Libeskind’s conviction was deeply rooted. He’s the son of two strong-willed Holocaust survivors who boldly spoke Yiddish in public in communist Poland after the war. 

Libeskind: They were proud of that, they were not afraid. Although they were threatened. My father was called by the UB, the secret police, several times to report at night. It was scary, because anybody could be jailed at any point and disappear, but my parents were not to be terrorized. Definitely not. They were people hardened by their experience, but retained their hopes. They were different from other survivors that I know who were very depressed, or who had turned away from the world inwardly, but my parents were very much of their time and into the future. 

When Libeskind’s father visited the finished Jewish museum at age 90 he was taken aback by what his son had accomplished. There were no right angles, endless exposed beams, and passageways to nowhere. 

Libeskind: It’s an experience, and some of it is foreboding. Some of it is inspiring, some of it is full of light. Some of it is dark. Some of it is disorienting. Some of it is orienting, so yes, that was my intent, in creating a building that tells a story, and that was my idea. It wasn’t just that you build an abstract set of walls and windows, but I wanted to tell a narrative, a complex narrative. And, by the way, I was highly criticized. People said this is ridiculous. Architecture shouldn’t be telling a story. It should give us walls and windows and doors. But I said no, architecture, just like any art, whether it’s painting, or a piece of music, or film, should tell you a story. 

AJC: And who was this story being told to? 

Libeskind: I was speaking to the young person who was just born and that’s just coming of age and able to enter a building and think about what the city around and what the country what Europe looks like today. I was speaking to the new audience, an audience that didn’t pre-exist in museum because there was no such museum before in any case, so I had to invent the imaginary quote, user and what was that user? It was somebody who wasn’t even around me at that time. Somebody who will be coming later.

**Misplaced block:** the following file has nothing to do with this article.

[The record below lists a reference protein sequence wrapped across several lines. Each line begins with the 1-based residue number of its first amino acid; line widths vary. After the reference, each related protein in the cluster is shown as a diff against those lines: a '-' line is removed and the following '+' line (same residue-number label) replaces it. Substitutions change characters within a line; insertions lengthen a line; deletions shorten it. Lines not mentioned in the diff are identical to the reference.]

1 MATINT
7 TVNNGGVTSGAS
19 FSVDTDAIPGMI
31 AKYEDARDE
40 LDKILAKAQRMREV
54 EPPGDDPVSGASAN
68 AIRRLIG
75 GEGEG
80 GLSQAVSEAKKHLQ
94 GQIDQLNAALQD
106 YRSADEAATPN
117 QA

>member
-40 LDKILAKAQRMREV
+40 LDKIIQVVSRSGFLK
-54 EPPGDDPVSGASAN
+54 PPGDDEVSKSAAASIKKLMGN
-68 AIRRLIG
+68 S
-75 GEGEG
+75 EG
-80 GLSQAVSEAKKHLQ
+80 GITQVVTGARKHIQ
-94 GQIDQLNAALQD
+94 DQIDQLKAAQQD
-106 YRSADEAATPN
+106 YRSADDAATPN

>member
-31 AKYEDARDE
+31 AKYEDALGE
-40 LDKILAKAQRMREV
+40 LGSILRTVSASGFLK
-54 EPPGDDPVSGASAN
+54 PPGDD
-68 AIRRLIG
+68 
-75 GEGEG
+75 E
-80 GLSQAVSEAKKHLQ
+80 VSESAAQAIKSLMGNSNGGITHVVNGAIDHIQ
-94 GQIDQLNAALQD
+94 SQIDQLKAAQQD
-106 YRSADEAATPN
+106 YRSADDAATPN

Libeskind thrives on projects that both reflect on the past, and look to the future. In 2003, he was commissioned to create a master plan for the National September 11th Memorial Museum where the twin towers once stood. It was after his first site visit that he understood that, once again, he wouldn’t be abiding by the provided brief. 

Libeskind: That’s when I suddenly realized, don’t build anything here. Now I was the only one who suggested not to build, it seems obvious in retrospect. Why could you build? Why should you build where people perished? No one declared it sacred ground. It was just a piece of real estate in New York. But I said no, I said something’s not right. This has to be preserved as a space for people to understand, to get in touch with this bedrock which is now in the museum. 

20 years ago, it would have been reasonable to assume that Daniel Libeskind would never build anything at all, but he was loyal to his path, confident in his own potential, and steadfast in his ideas. 

Libeskind: You have to be a believer in something that is more than just yourself and your own ego. You have to believe in something that’s far more important, and without that it’d be useless, and I always say that the only criteria to be an architect is to be a believer of that sort, an optimist, because as opposed to a composer, a writer, a thinker, a general, a politician, an economist, who can be depressed, because you’re an architect, you’re laying foundations for the future. Every building, you have to dig to lay a foundation for something that’s not yet there, so it is the art of optimism.